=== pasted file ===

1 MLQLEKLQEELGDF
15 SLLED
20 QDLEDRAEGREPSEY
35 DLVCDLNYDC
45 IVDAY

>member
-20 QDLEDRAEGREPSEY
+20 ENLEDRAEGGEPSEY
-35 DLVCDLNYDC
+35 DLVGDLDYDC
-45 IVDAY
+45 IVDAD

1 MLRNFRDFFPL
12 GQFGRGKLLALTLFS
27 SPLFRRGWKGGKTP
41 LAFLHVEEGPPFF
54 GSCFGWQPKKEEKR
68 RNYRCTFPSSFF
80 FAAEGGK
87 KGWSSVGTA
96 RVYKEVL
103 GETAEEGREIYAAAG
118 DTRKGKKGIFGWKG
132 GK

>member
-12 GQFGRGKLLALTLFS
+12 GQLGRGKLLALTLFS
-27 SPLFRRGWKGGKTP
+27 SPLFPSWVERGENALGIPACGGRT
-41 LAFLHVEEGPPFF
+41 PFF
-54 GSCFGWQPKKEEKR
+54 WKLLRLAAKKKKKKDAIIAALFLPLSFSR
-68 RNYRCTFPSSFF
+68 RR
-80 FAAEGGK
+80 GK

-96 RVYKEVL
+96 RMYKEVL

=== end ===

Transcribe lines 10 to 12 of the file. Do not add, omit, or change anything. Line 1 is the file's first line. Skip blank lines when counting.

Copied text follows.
+35 DLVGDLDYDC
-45 IVDAY
+45 IVDAD